• Sensitivity to glare
  • Difficulty seeing at night
  • Balance issues.

(Healthdirect 2020; CERA 2020; Vision Initiative 2021)

Complications of Diabetic Retinopathy

Potential complications of DR include:

  • Vitreous haemorrhage, which can temporarily fill the vitreous cavity and block vision Retinal detachment, which can result in severe vision loss
  • Glaucoma
  • Blindness.

(Mayo Clinic 2021)

Diagnosing Diabetic Retinopathy

Regular eye examinations, early diagnosis and treatment are essential to try to prevent severe vision loss. This includes a baseline eye examination when diabetes is first diagnosed (Better Health Channel 2015).

DR is diagnosed through an eye examination that typically comprises digital retinal photography and a dilated eye exam. In this exam, eye drops are used to dilate the eyes so that the practitioner can get a better view of the eye using a slit lamp or ophthalmoscope to examine for evidence of DR (CERA 2020; myDr 2018).

Treatment for Diabetic Retinopathy

DR can’t be cured, but if detected early, management strategies can be used to prevent vision loss before any damage is done. If the patient has already experienced vision loss due to DR, treatment can stop it from worsening but may be unable to restore vision that has been lost (Diabetes Australia 2021; myDr 2018).

The best way to prevent vision loss is the effective management of diabetes, including:

  • Regular eye examinations
  • Maintaining a healthy lifestyle
  • Maintaining a healthy and balanced diet
  • Regular physical activity
  • Managing blood pressure and cholesterol.

(Dirani et al. 2013)

Treatment is typically indicated when DR is in a proliferative stage, or macular oedema is present. It might involve one or more of the following:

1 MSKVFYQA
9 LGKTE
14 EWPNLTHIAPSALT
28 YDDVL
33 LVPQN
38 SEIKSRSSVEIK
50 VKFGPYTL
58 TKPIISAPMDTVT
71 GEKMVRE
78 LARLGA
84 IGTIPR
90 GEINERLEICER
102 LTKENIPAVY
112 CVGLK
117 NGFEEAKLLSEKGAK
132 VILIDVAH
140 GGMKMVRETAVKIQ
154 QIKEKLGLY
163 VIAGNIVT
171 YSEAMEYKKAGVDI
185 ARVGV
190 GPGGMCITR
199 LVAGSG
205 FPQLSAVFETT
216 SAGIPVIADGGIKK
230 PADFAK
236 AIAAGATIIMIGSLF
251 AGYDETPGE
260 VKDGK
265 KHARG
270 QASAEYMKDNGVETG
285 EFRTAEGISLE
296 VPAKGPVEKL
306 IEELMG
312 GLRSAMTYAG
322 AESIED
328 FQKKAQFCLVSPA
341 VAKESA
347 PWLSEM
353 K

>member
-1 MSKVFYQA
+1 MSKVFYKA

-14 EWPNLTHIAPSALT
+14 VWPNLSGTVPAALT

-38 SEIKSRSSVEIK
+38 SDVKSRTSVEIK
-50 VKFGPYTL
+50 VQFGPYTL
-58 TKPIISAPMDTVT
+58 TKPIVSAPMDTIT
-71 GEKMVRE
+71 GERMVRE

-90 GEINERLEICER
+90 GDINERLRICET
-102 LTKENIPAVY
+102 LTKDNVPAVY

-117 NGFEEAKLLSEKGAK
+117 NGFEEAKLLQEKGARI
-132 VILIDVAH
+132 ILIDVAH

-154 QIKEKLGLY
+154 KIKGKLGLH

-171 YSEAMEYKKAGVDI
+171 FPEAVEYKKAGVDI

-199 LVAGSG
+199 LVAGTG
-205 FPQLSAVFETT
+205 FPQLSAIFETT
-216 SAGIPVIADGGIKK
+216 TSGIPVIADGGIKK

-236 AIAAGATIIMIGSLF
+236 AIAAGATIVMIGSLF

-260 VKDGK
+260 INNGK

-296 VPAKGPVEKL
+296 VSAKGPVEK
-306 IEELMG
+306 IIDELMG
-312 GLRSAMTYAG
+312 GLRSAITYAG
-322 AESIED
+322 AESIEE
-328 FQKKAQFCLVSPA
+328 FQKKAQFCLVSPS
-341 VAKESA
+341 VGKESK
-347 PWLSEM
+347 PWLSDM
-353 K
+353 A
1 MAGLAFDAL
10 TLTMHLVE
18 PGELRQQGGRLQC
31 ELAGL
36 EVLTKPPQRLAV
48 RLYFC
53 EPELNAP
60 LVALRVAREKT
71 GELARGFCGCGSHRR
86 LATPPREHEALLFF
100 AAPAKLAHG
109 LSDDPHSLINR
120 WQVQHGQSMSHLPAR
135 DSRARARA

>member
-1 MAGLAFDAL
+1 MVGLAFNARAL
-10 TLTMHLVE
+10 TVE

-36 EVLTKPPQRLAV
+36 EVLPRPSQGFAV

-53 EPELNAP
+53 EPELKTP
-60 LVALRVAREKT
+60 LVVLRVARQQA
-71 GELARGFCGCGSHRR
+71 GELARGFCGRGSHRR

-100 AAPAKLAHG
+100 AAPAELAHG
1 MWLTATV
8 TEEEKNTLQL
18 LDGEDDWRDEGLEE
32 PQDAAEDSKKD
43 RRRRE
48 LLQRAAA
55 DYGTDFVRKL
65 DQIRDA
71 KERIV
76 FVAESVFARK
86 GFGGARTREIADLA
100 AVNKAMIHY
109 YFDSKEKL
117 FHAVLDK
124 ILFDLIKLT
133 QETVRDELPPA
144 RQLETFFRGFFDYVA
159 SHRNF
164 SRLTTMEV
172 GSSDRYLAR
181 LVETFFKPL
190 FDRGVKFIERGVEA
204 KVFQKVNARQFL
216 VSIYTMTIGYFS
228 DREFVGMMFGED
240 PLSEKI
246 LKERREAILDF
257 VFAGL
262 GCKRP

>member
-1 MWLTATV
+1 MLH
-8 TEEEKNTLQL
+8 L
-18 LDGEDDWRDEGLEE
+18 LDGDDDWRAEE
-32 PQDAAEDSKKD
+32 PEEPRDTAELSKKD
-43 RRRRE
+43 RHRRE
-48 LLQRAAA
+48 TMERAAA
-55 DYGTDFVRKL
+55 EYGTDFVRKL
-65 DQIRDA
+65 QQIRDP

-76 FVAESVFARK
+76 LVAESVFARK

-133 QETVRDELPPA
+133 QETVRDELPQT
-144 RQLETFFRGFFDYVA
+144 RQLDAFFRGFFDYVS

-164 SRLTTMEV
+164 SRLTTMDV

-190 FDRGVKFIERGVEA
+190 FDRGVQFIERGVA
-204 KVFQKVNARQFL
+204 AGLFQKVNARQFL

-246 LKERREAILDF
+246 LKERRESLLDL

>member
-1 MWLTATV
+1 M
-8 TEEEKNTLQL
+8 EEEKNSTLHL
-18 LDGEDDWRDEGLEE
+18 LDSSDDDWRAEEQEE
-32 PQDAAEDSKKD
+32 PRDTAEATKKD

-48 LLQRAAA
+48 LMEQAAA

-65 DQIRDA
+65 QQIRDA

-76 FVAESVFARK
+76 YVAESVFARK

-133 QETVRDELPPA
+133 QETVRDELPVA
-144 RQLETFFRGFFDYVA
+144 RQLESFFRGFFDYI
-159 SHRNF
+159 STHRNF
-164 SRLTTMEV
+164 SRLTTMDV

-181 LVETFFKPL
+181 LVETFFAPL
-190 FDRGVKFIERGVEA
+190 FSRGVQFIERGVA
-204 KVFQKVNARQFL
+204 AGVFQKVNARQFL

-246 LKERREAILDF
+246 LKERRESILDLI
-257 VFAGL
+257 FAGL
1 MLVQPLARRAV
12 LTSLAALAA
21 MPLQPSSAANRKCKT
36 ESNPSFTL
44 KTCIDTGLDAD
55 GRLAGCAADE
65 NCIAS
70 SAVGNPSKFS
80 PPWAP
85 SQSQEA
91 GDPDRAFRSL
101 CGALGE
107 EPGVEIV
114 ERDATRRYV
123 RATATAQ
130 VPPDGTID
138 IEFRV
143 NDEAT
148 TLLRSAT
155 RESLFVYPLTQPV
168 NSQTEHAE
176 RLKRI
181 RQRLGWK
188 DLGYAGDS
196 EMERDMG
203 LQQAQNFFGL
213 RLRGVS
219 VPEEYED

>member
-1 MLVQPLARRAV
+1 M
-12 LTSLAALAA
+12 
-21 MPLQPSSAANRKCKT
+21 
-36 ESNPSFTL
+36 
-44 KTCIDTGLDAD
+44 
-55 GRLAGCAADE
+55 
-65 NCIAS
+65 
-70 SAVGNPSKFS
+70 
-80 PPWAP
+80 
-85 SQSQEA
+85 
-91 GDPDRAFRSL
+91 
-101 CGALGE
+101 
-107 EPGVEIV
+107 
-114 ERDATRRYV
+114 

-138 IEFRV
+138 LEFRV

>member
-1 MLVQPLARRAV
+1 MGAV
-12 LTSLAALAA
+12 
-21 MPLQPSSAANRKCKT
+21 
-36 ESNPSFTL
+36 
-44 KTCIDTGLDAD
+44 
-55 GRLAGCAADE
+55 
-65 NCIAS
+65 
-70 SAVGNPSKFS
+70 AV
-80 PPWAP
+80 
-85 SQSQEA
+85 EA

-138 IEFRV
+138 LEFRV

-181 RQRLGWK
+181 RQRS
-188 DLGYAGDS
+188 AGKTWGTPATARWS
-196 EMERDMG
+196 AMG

• Retinal laser treatment to help prevent further vision loss and reduce the risk of worsening
  • Intravitreal injection, which involves injecting medicine (either a vascular endothelial growth factor inhibitor or steroid) directly into the vitreous - injections may be required regularly
  • Vitrectomy (surgical removal of the vitreous).

(CERA 2020; Dirani et al. 2013)

Preventing Diabetic Retinopathy

diabetic retinopathy eye

The best way to prevent vision loss from DR is for all people with diabetes to undergo regular eye examinations, as damage can usually be avoided if DR is detected early enough (CERA 2020).

It’s essential that people with diabetes undergo an eye examination:

  • When they are first diagnosed with diabetes, and
  • Every two years thereafter (annually for Aboriginal or Torres Strait Islander Peoples), and
  • Immediately when they notice any changes in their vision.

(Vision Initiative 2021)

In order to increase the number of people with diabetes undergoing regular eye checks, Diabetes Australia and Vision 2020 Australia have established an eye check reminder program called KeepSight.

For more information, see KeepSight’s website.


Test Your Knowledge

Question 1 of 3

What is the most common symptom in the early stage of diabetic retinopathy?


educator profile image
Ausmed View profile
Ausmed’s editorial team is committed to providing high-quality, well-researched and reputable education to our users, free of any commercial bias or conflict of interest. All education produced by Ausmed is developed in consultation with healthcare professionals and undergoes a rigorous review process to ensure the relevancy of all healthcare information and updates to changes in practice. If you have identified an issue with the education offered by Ausmed or wish to submit feedback to Ausmed's editorial team, please email ausmed@ausmed.com.au with your concerns.